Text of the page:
The Government has vowed to stop Russian oligarchs “abusing” the courts to silence critics with a series of reforms to protect free speech. Prime Minister Boris Johnson promised to tackle what he described as the “chilling effect” of a “new kind of lawfare” being used by the super-rich who can afford to threaten legal action against journalists trying to expose wrongdoing.
Justice Secretary Dominic Raab, who confirmed earlier this month he would be bringing forward the proposals, said the Government was “taking action” to end the “bullying and protect our free press”. The Ministry of Justice (MoJ) said wealthy “corrupt elites” and powerful corporations had been “put on notice by the Government” as it set out plans to speed up changes to rules on so-called Strategic Lawsuits Against Public Participation (SLAPPs).
It comes after Labour leader Sir Keir Starmer called on the Prime Minister to fast-track new laws to stop Russian oligarchs using their vast wealth and SLAPPs to avoid sanctions and criticism through the courts. Mr Johnson said: “The ability of a free press to hold the powerful to account is fundamental to our democracy and as a former journalist I am determined we must never allow criticism to be silenced.
“For the oligarchs and super-rich who can afford these sky-high costs the threat of legal action has become a new kind of lawfare. We must put a stop to its chilling effect.” Mr Raab said: “The Government will not tolerate Russian oligarchs and other corrupt elites abusing British courts to muzzle those who shine a light on their wrongdoing. “We’re taking action to put an end to this bullying and protect our free press.”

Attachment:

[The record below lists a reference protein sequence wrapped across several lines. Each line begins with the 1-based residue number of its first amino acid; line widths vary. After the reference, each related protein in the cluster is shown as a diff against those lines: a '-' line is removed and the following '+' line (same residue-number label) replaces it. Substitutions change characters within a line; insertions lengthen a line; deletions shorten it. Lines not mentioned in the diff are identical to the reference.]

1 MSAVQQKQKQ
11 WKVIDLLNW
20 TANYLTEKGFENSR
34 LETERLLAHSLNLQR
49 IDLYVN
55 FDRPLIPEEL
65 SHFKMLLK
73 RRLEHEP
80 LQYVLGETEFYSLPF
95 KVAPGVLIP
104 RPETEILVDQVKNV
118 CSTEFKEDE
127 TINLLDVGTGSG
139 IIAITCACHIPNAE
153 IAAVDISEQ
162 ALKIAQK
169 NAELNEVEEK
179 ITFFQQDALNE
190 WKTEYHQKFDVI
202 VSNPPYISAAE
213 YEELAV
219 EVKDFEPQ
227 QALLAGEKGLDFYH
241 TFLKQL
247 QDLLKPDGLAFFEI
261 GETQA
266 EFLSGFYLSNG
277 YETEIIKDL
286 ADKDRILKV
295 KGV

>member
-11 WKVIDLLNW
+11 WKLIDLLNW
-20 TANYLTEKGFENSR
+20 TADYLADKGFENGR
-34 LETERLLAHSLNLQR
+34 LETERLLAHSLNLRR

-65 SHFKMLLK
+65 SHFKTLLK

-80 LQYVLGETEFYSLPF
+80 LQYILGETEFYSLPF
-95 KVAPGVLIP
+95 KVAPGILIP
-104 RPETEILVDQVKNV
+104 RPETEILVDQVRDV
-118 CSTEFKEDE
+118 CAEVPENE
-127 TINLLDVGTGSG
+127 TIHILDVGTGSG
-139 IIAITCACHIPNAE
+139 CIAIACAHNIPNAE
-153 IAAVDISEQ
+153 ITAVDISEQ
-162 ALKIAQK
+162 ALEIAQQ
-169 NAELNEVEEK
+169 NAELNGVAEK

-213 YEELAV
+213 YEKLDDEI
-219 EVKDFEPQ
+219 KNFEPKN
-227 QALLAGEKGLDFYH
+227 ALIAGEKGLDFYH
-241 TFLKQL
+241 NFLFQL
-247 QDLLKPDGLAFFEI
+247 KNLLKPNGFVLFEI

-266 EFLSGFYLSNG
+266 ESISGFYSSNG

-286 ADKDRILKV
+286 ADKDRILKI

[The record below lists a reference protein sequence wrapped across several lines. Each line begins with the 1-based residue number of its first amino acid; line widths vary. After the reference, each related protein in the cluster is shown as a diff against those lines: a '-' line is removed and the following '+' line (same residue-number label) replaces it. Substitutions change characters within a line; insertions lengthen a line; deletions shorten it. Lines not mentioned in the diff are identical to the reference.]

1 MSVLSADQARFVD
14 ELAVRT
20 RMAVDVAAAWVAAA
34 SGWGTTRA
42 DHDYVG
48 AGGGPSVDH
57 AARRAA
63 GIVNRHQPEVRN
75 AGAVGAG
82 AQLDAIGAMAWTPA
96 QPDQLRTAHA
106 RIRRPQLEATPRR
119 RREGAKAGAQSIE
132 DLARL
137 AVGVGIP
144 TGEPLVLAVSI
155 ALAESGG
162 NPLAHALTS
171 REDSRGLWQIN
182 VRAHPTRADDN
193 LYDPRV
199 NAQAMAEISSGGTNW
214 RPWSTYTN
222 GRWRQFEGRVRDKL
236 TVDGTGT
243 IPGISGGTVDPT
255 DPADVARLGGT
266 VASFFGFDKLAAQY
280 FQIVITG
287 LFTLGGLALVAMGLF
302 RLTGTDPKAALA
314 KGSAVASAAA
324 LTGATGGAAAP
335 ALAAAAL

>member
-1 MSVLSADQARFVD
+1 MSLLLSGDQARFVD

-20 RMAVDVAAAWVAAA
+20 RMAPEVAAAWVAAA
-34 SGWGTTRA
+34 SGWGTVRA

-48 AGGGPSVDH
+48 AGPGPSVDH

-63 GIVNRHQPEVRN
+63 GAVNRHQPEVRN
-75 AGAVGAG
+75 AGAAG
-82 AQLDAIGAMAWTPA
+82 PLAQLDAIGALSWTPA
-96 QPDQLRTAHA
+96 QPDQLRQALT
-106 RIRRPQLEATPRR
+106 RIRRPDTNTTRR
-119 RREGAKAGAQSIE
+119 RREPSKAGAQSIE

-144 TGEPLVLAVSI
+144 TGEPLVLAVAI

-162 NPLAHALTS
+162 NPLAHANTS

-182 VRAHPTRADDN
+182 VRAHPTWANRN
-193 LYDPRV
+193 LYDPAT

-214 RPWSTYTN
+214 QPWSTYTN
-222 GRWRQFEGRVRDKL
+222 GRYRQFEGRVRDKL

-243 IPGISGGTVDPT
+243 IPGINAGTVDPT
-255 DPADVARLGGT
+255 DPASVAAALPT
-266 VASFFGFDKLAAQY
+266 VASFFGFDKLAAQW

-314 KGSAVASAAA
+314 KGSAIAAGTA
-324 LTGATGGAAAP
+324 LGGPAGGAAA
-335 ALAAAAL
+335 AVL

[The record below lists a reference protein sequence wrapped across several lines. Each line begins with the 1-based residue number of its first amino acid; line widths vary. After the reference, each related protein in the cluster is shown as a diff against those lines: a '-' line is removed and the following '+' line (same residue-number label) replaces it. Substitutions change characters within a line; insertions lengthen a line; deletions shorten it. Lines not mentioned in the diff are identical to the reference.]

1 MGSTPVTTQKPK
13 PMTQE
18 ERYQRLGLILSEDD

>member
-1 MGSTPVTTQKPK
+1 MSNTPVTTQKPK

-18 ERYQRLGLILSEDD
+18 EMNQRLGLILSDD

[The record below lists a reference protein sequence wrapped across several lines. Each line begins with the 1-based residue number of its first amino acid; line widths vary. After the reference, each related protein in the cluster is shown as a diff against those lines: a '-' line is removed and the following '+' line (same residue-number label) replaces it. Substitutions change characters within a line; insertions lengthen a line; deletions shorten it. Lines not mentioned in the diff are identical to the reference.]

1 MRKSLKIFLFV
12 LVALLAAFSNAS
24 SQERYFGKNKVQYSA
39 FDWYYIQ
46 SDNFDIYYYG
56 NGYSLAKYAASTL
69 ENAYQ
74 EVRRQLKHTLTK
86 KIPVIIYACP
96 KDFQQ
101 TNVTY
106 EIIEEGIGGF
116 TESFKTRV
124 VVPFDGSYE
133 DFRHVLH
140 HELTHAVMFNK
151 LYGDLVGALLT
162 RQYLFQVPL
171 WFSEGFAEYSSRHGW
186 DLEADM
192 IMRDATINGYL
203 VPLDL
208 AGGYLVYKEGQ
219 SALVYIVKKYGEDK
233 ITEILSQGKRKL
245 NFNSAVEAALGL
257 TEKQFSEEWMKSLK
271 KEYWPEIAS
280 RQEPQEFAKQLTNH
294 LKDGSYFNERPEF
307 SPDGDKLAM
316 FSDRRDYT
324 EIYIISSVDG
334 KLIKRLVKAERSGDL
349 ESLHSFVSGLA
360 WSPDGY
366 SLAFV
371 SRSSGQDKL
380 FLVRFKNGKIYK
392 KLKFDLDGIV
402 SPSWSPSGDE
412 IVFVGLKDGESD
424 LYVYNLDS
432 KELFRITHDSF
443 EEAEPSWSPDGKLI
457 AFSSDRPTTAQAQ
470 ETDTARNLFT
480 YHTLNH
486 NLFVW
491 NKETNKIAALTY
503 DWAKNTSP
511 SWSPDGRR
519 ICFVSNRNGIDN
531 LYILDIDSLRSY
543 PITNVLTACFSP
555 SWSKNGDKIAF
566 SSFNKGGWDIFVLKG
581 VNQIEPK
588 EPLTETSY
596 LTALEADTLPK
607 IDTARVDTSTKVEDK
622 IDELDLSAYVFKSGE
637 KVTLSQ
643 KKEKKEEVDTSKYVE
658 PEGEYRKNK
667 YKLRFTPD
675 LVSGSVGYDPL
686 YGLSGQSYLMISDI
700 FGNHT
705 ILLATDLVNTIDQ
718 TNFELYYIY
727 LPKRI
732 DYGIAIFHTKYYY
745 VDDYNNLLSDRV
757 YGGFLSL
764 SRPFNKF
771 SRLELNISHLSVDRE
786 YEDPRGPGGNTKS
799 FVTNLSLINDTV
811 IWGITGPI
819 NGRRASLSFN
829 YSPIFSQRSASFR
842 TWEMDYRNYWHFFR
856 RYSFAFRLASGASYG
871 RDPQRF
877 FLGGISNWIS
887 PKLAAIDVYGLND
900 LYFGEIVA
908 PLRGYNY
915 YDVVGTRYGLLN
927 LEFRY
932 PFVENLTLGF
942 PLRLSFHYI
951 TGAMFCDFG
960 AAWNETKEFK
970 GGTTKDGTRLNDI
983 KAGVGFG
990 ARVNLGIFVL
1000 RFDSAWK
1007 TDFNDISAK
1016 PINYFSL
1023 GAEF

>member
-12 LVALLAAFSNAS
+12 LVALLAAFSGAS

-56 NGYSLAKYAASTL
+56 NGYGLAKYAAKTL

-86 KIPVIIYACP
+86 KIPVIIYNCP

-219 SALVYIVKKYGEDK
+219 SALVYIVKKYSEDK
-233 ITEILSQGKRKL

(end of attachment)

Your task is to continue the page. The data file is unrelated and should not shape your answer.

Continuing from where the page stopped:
Court checks and tougher laws could be brought in to curb the use of the “controversial” lawsuits which “typically involve wealthy people or large businesses using the threat of endless legal action and associated costs to pressure their opponents under defamation and privacy laws.” The tactic is “increasingly being used to intimidate journalists, authors and campaigners to stifle legitimate criticism and prevent the publication of critical stories and books”, the MoJ said.
The Government has launched a consultation on the plans – which could include updating defamation laws to strengthen the public interest defence available to protect those who publish private information from being sued if it was done for the public good. Ministers, who want to bring in changes as soon as possible, are also considering capping the costs claimants can recover to try to stop people “weaponising the high cost of litigation to stifle free speech”.
They may also be required to prove “actual malice” by a defendant in libel claims as part of a bid to “deter spurious claims”. Other measures could see courts able to throw out claims seen to be using such tactics early on in proceedings and impose bans, called Civil Restraint Orders, to prevent people from bringing repeated legal challenges.
The move follows news the High Court dismissed a libel claim brought by Kazakh mining giant Eurasian Natural Resources Corporation (ENRC) against Financial Times journalist Tom Burgis about passages in his book Kleptopia: How Dirty Money Is Conquering The World. Often the purpose of SLAPPs is to “suppress publications without a case ever coming to court and being reported” so ministers will be “assessing the evidence to understand how widespread the problem is before deciding the best course of action”, the MoJ said.
Unions, industry groups and lawyers welcomed the plans. Michelle Stanistreet, general secretary of the National Union of Journalists, said: “For too long the super-rich have got away with abusing the law to bully journalists and undermine media freedom.”
Dawn Alford, executive director of the Society of Editors, said: “It is essential that laws are strengthened and practical deterrents are put in place to ensure that journalists – as well as campaigners, academics and authors – are able to fulfil their role in keeping the public informed without fear of intimidation or harassment.” Law Society of England and Wales president I. Stephanie Boyce described the use of SLAPPs as “controversial”, adding: “It is in the public interest that our justice system works for all people regardless of their means and produces fair outcomes.”
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